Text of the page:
When I was in junior high and high school, we all kept mental tabs on the number and types of friends we had, the idea being that, the larger the number, the better person we were. Obviously, if a lot of people liked you, then you were a great person, right?
Time and experience have taught me that true friends are rare gifts indeed, and one does not get many of them throughout one’s life, and certainly not too many at one time. Logic also decrees that the human body and psyche are capable of interacting on a close level with only so many people, and that the aptly named social butterflies perform as their namesakes — flitting from one person to another and spending as much time with each as the butterfly does with individual flowers.
Frequently, such an individual defines himself as a “people person,” when in actuality he or she is just smoothly skilled at working a room. A true “people person” interacts with others on more than a superficial level, and this demands time. (People, with all of our complexities, needs, and exuberance, demand time.)
For years I resisted, but I finally capitulated when I realized that I could, indeed, maintain contact with a variety of people throughout a busy day, keeping communication lines open that might otherwise have fused shut. That’s the good side of Facebook and its assorted cyber kin.
The bad side is that back-to-junior-high mentality of counting one’s friends. When I troll through someone’s site and see that they have 555 Facebook “Friends,” I think — how do you keep up with all of these people? And, because the number of friends is open for others to see, there is the very public pressure to add to one’s list so that one does not look pathetic. Do we ever get over the desire to be Popular?
Lately, I have come to realize that there are a lot of people who operate on the outer circumferance of my social circle (my real life, not Facebook) — I don’t know them very well, and, quite frankly, some of them I don’t even like. And yet, as in junior high, I find myself being concerned about what they think of me, whether or not they are impressed by me, if I intrude into their thoughts as much as they do into mine.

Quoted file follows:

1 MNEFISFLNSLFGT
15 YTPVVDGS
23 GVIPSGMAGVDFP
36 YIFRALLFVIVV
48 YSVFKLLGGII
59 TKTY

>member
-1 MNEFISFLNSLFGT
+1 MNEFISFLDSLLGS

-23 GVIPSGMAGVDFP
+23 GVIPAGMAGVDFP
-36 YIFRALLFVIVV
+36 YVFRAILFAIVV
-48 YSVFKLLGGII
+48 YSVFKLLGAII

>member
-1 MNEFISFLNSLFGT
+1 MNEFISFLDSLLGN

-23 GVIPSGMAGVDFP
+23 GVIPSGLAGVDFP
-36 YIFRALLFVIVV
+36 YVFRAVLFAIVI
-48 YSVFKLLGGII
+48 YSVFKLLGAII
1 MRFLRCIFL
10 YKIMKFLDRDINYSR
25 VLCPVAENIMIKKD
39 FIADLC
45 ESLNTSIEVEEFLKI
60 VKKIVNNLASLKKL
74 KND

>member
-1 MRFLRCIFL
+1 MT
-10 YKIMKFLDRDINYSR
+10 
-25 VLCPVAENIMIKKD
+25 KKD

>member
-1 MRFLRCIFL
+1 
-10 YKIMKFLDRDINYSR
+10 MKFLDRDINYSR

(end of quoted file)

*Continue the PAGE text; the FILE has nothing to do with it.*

And then I think, “My God, girl, it’s been more than 30 years since junior high, and you haven’t advanced beyond that? Do you even remember the people in junior high and high school who occupied so many of your thoughts?”
And I realize that, no, I can’t remember the names or faces of those people, because they weren’t my friends; they were just people milling around whose lives touched on mine remotely, and who were bothersome in their grasping demand to be noticed, to be popular, to be at the center of things.
What is amazing is that these people grew up and continued in their quest to be in the center of things, and that I have grown up and allowed them to continue to do so. The names are different, but the attitude is the same.
I remember how clusters of what we then called Preppy Girls would sit in a clump, giggling, and in this group of eight or so, only one or two were the Alpha Girls around whom the others orbited like little planets. The other day I came upon a group of six adult women, sitting in a clump giggling at a public school function, and I could clearly identify the one Alpha Mom and Beta Mom around whom the other four twittered. I imagine that if their daughters could have been pulled in from the game and set beside them, a similar pecking order would have been established.
There is nothing wrong with social butterflies, per se — we are all different, and we all interact as we see fit. The problem lies in ascribing normalcy to one type of being and abnormality to another. I am a quiet person, with a limited circle of people about whom I care very much. Around that circle is a larger one of people I know on a shallower basis and interact with on a business or aquaintanceship level.
And then there’s that outer group — the one I was so concerned about in junior high and found, to my surprise 30 years later, that it still exists. I can’t do anything about these irritating people, but I can do something about how I react to them — and just identifying the situation goes a long way in fixing it.